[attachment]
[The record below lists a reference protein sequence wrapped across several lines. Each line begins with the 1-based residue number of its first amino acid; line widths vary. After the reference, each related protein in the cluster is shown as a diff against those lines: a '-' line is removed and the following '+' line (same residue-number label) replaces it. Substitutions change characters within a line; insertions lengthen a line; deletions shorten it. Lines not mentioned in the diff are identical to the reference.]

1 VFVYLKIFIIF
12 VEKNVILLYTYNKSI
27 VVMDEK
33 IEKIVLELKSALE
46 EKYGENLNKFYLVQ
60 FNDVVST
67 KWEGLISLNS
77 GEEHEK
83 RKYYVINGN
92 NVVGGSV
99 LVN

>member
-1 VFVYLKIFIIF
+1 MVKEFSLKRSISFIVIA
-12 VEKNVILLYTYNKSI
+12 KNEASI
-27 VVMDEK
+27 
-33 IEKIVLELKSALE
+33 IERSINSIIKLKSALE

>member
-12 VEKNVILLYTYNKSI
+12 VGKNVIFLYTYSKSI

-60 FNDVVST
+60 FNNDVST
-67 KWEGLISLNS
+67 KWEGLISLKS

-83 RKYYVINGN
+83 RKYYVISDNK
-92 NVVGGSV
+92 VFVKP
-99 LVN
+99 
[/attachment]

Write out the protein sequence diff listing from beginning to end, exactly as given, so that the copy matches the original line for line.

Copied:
[The record below lists a reference protein sequence wrapped across several lines. Each line begins with the 1-based residue number of its first amino acid; line widths vary. After the reference, each related protein in the cluster is shown as a diff against those lines: a '-' line is removed and the following '+' line (same residue-number label) replaces it. Substitutions change characters within a line; insertions lengthen a line; deletions shorten it. Lines not mentioned in the diff are identical to the reference.]

1 VFVYLKIFIIF
12 VEKNVILLYTYNKSI
27 VVMDEK
33 IEKIVLELKSALE
46 EKYGENLNKFYLVQ
60 FNDVVST
67 KWEGLISLNS
77 GEEHEK
83 RKYYVINGN
92 NVVGGSV
99 LVN

>member
-1 VFVYLKIFIIF
+1 MVKEFSLKRSISFIVIA
-12 VEKNVILLYTYNKSI
+12 KNEASI
-27 VVMDEK
+27 
-33 IEKIVLELKSALE
+33 IERSINSIIKLKSALE

>member
-12 VEKNVILLYTYNKSI
+12 VGKNVIFLYTYSKSI

-60 FNDVVST
+60 FNNDVST
-67 KWEGLISLNS
+67 KWEGLISLKS

-83 RKYYVINGN
+83 RKYYVISDNK
-92 NVVGGSV
+92 VFVKP
-99 LVN
+99 